A few days ago it was revealed that Diablo III will only be playable on PCs with a permanent internet connection. This obviously upset a lot of people, especially those with an unreliable internet connection or those who don’t have one at all. The general consensus amongst these people is that they want to be able to play what they paid for whenever they want to – Battle.net be damned.
Blizzard is one of the most successful game developers in the world, and that’s largely thanks to World of Warcraft. It makes sense then that the company would begin moving all of their franchises onto similar models. StarCraft2 is practically there already, and there are rumours floating around that Heart of the Swarm will require a permanent internet connection as well.
According to Blizzard’s Vice President of Online Technologies, Robert Bridenbecker, everyone at Blizzard was “kind of surprised” about the whole furore regarding the online requirements for Diablo III. He said that this has been Blizzard’s approach for fifteen years and that “it really is just the nature of how things are going”.
Naturally, Blizzard is standing steadfastly beside their claims that the initial reason for this persistent internet requirement is not for DRM purposes. As previously mentioned, the online requirements are there to make online play more seamless and more enjoyable for gamers. Previous Diablo games required people to start a character from scratch if they wanted to play online. In Diablo III, Blizzard wanted to avoid that and allow people to take their single-player characters online whenever they wanted.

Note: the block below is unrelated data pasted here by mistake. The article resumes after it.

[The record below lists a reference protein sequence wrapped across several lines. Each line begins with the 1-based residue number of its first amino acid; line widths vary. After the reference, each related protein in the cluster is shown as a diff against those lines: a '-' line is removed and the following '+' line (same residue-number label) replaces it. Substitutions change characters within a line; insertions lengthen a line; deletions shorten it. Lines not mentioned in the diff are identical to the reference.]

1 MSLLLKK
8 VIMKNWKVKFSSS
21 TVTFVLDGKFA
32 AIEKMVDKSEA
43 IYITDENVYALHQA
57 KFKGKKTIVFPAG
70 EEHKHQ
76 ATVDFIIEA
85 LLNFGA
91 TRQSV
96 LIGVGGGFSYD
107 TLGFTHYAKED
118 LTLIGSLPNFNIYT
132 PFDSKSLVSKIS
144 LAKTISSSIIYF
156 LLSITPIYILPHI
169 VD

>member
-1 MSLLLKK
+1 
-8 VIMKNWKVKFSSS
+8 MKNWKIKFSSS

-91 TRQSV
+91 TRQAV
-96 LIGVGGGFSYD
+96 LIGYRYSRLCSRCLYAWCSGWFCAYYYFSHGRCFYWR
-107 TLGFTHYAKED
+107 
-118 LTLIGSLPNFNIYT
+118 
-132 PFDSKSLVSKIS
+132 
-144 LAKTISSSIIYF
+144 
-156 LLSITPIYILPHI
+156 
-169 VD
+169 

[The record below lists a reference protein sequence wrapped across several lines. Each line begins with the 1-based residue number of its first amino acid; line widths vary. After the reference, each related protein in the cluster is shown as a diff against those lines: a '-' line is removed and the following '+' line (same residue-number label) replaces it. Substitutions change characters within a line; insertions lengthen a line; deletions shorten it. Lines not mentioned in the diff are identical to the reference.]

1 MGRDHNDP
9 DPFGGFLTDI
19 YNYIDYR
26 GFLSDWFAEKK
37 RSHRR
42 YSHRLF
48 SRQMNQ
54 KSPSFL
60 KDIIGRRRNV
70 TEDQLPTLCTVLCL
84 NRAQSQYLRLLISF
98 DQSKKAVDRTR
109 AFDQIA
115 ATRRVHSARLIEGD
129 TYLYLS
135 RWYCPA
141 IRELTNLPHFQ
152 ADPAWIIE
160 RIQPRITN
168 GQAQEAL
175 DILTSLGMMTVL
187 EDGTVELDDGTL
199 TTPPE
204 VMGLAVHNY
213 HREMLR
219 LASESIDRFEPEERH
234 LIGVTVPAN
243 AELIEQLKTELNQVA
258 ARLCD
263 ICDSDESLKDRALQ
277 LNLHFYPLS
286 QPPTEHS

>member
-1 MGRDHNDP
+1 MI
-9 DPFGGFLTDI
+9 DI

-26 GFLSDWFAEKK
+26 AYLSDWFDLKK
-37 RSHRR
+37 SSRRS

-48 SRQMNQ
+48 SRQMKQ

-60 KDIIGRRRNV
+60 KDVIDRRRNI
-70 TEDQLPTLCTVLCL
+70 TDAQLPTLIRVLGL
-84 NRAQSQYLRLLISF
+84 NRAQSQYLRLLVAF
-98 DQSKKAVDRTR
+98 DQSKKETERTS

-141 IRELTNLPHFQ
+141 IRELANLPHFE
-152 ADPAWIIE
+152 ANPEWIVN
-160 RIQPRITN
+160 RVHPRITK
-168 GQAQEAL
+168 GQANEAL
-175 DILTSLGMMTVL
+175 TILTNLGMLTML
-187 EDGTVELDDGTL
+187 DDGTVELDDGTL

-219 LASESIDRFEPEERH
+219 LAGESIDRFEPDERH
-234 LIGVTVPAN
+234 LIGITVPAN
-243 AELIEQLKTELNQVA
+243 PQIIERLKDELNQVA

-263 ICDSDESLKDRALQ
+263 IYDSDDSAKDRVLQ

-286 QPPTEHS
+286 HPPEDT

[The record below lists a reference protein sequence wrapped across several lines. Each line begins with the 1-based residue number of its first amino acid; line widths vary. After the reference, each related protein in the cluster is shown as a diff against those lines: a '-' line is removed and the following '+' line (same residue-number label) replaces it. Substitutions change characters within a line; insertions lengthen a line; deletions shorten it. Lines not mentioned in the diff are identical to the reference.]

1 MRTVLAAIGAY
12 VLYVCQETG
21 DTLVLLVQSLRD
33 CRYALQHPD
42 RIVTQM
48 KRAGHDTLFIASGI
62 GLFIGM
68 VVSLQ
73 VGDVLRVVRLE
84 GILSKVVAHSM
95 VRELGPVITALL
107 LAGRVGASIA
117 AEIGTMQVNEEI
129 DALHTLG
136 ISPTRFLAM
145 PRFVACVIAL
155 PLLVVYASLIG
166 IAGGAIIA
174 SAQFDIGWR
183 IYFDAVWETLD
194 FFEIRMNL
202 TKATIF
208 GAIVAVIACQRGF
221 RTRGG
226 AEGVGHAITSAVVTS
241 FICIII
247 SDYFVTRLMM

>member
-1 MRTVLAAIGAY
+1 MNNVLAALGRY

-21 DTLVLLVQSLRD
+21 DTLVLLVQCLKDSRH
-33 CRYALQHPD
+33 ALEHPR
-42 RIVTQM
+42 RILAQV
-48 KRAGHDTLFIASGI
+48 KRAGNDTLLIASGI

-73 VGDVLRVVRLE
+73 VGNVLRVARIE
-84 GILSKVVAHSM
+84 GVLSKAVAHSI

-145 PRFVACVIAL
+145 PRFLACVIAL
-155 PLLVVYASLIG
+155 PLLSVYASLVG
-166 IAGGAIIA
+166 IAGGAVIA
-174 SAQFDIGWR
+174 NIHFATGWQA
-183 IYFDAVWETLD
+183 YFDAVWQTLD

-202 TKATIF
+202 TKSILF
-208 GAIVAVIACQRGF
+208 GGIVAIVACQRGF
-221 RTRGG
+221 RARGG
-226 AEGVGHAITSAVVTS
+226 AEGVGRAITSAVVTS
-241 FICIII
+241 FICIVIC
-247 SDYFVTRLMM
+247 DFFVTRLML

“Internally I don’t think [DRM] ever actually came up when we talked about how we want connections to operate. Things that came up were always around the feature-set, the sanctity of the actual game systems like your characters. You’re guaranteeing that there are no hacks, no dupes. All of these things were points of discussion, but the whole copy protection, piracy thing, that’s not really entering into why we want to do it. I’m a huge purveyor of online sites and from my standpoint, I don’t look at DRM solutions and go, ‘Wow, those are awesome.’ I look at those and say, ‘Wow, those kind of suck.’ But if there’s a compelling reason for you to have that online connectivity that enhances the gameplay, that doesn’t suck. That’s awesome.”
The “compelling reason” is the whole persistent character thing. For anybody who doesn’t intend to play Diablo III online however, that “compelling reason” devolves into a DRM model that’s similar to other companies’ – and in Bridenbecker’s own words “those kind of suck”.
According to the Blizzard VP, allowing single-players to play offline would create “a separate path that players are going to go down. And at the end of the day, how many people are going to want to do that?” I would – I would very much like to be able to do that.
What this permanent online requirement would mean for the oft-rumoured console versions of Diablo III is an interesting question. Would you be able to play Diablo III offline on a console, or will it go the route of Warhawk and MAG and say that an internet connection is required to play this game?
Diablo III will still sell zillions of copies despite this online requirement. Blizzard seems to be want all of their customers to fit the profile of their World of Warcraft players. I’m not one of those so for me this permanent online thing is a little bit of an annoyance – it’s not a deal-breaker, it’s just an inconvenience. I know I will still get the game and still have stacks of fun playing it, providing I can actually play it when I want to. ISP issues or the favourite South African pastime called “cable theft” might have a say in whether I’m able to though.